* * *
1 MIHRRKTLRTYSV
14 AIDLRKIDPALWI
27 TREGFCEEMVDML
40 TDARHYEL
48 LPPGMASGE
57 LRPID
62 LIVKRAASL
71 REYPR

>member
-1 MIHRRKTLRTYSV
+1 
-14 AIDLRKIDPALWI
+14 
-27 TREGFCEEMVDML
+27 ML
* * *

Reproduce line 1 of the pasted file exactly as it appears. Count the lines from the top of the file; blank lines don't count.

1 MIHRRKTLRTYSV